"Different constraints are decisive for different situations, but the most fundamental constraint is limited time. Economic and medical progress have greatly increased length of life, but not the physical flow of time itself, which always restricts everyone to 24 hours per day.
So while goods and services have expanded enormously in rich countries, the total time available to consume has not. Thus wants remain unsatisfied in rich countries as well as in poor ones. For while the growing abundance of goods may reduce the value of additional goods, time becomes more valuable as goods become more abundant. The welfare of people cannot be improved in a utopia in which everyone's needs are fully satisfied, but the constant flow of time makes such a utopia impossible."--Nobel Lecture of economist Gary Becker, 1993
These days my training is, at best, a quick chumbawumba in the garage just before bed. Unsatisfying, haphazard quicky. And if the baby wakes, well, it's even less than that. Just enough to make me a sweaty mess, never enough--or with enough regularity--to make me fit.
Most nights I'm not riding at all; instead, I watch the baby monitor and the Olympics in Sochi, eat a tub of Breyer's Natural Vanilla.
I used to think juggling graduate school, work and racing a bike was restrictive, but it's nowhere near as all-consuming as being a dad. When I goofed off and missed a reading assignment, I was merely being a bad student. Now, goofing off means being a bad father.
Back to economist Gary Becker and his observations about time: how human innovation has thus far granted us more choices, not more time in which to choose more things. If only Apple's forthcoming watch could be just that--a time app. You pressed the round-cornered icon and you've got a 25th hour.
There's a theory out there, Hick's Law, that says having more choices is often bad, since more options means more time assessing each choice. Making a choice between 100 items requires more time than making a choice between two items. And that's a pain.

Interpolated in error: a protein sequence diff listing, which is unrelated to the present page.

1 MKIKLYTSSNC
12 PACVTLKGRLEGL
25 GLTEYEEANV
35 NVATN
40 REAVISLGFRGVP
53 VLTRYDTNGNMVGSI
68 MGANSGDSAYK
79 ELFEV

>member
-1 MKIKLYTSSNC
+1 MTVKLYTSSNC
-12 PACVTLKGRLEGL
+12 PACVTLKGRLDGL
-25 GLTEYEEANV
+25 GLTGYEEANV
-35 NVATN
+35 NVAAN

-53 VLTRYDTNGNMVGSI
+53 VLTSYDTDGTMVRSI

I don't have that problem, thankfully, since fatherhood has thus far been simple in its demands. It simply requires time, in the same way that fitness on a bike requires, foremost, time on a bike.
It is not that difficult to make the choice not to ride, although it is a bummer to see my fitness depart.
The real challenge? Accepting that I'll be getting worse at bike racing, but still making time to train and minimize that loss.
That's a hard thing to do, but I suppose it's what aging athletes face, although gradually and over years, and not because of time constraints.
The Atlantic has a piece on how Olympians stay motivated. Among their seven recommendations is "Think about your next big event." That's not exactly motivating, since my next event is probably changing a particularly messy diaper blowout. A bike race--an entire day away from fatherhood--really isn't an option.
Yes, you've heard it before. The overbusy guy making excuses. Maybe you've been there.
If you haven't been there, you might find yourself there, life either pushing you there, or your choices, or both.
I had hoped time would be more elastic, that it would somehow stretch to allow me a few hours a week on the bike--but it hasn't yet.
A bike ride offers that illusion, doesn't it? Time seeming to stretch and allow you to breathe. Even though it's time consuming, it somehow seems to create time. I never feel like a ride is a waste of time. (It may, in fact, actually be a waste of time, just as it may be selfish and shirking of fatherly responsibilities--it just doesn't feel that way. Is a comparison to crack apropos?).
In that way, a bike ride is not too different from holding my son when he cries, or--more often--when he passes gas and grins. Time stretches out and the ever-increasing apps and gadgets and forms and bills and grocery lists fade. Time is surely passing, but at least I know my way through it.